Apart from his association with Robinson Crusoe through his rescue of Selkirk, Woodes Rogers has one other claim to fame and that is his role in another book which was a best-seller in its day and has since become a classic in its field. Captain Charles Johnson’s General History of the Robberies and Murders of the Most Notorious Pyrates has been frequently quoted in this book, as it has been in all books concerned with the Golden Age of Piracy. Indeed it could be argued that Johnson created the idea of a Golden Age by his detailed and vivid account of the lives of those western pirates who were operating from around 1700 (Captain Kidd was hanged at Execution Dock in London in 1701) to about 1726, when William Fly and two of his crew were hanged on the banks of the Charles River at Boston. In the two volumes of his history Johnson described the lives of some thirty pirate leaders, including Blackbeard, Bartholomew Roberts, Charles Vane, Sam Bellamy, Calico Jack Rackam and the female pirates Mary Read and Anne Bonny. While the identity of Captain Johnson remains a mystery, there is no doubt about the authenticity of most of the material in his book because it echoes contemporary reports from colonial governors, the depositions of sea captains and sailors captured by pirates and the surviving transcripts of pirate trials. Johnson certainly made use of these sources as well as reports in the newspapers of his day. In the preface to his book he assured his readers that ‘those facts which he himself was not an eye-witness of, he had from the authentic relations of the persons concerned in taking the pirates, as well as from the mouths of the pirates themselves, after they were taken …’.12

Johnson devoted a considerable amount of space to Woodes Rogers in his book. He described the circumstances of his appointment as Governor of the Bahamas and covered his arrival at Nassau in great detail. He described the measures Rogers took to put down the pirates and included the full transcript of the pirate trial at Nassau presided over by Rogers. All these facts would have been available to Johnson without too much difficulty but he also included other facts which suggest that Rogers may well have supplied him with the information himself.

The first edition of volume one of Johnson’s history was published in May 1724. It included an introduction to the rise of piracy in the West Indies and contained biographies of seventeen pirate leaders and their crews. In July 1728 a second volume was published which contained the biographies of fifteen more pirate leaders and it was to this second volume that Johnson added an appendix giving additional information about Rogers and events which took place during his first period as Governor of the Bahamas. It will be recalled that Rogers returned to London from his first term as Governor in the summer of 1721. As far as we know he remained in London for the next eight years until he was reinstated as Governor and sailed for the Bahamas in May 1729. During that period he spent some time in a debtors’ prison (where he would have been allowed visitors) but for the rest of the time his primary aim was to clear his debts and gather support for his reinstatement as Governor. Although Johnson makes no reference to consulting Rogers, it would be surprising if he did not contact such a key player in the campaign against the pirates.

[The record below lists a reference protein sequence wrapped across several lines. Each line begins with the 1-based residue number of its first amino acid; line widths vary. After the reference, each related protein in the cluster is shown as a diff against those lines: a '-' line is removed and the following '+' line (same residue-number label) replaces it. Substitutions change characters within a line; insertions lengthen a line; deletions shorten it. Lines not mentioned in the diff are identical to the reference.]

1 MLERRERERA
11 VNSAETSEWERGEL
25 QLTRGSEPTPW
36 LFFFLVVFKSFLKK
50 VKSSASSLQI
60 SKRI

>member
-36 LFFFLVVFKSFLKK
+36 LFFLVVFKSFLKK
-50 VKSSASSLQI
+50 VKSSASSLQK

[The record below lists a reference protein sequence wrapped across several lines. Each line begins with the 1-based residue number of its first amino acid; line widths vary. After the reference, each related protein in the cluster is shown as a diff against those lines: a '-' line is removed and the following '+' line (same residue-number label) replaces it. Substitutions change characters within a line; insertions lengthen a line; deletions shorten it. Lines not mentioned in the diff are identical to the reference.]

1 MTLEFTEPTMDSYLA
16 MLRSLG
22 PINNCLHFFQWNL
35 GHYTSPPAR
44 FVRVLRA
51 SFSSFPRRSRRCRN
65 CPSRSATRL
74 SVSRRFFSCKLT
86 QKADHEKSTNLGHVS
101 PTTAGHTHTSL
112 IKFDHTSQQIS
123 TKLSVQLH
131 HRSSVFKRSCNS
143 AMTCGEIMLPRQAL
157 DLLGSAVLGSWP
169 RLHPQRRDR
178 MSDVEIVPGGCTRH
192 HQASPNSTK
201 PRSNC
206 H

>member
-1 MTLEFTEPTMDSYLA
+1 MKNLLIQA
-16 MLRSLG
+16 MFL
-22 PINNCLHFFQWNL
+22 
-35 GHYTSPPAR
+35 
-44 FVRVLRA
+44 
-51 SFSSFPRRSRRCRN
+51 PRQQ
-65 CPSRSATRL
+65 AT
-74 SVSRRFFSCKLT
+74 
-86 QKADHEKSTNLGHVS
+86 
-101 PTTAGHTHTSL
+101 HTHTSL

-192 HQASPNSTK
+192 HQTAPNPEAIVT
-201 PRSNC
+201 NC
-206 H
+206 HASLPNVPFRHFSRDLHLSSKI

There are two passages in particular in the General History of the Pyrates which suggest that Johnson may have got his information direct from Rogers. The first concerns Rogers’ voyage to Madagascar in 1714. We know that Rogers had applied to the East India Company to sail the merchant ship Delicia from London to Madagascar, where he proposed to buy slaves whom he would sell in the East Indies. In his chapter on Captain Avery and his exploits in the Indian Ocean, Johnson described Rogers’ visit to Madagascar in considerable detail. He noted the miserable state of the pirate colony on the island and the pathetic appearance of the pirates and their children. The pirates were persuaded to sell some of their Negro slaves in exchange for clothes, knives, saws, gunpowder and musket balls. During the course of the negotiations Rogers realised that the pirates were planning to overcome his crew and seize his ship. He took the necessary precautions to prevent this and sailed on to the East Indies. Johnson tells us that one of the Madagascar pirates ‘had formerly been a waterman upon the Thames, where having committed a murder he fled to the West Indies’. The rest of the pirates had all been foremast men or ordinary seamen, ‘nor was there a man amongst them who could either read or write’.13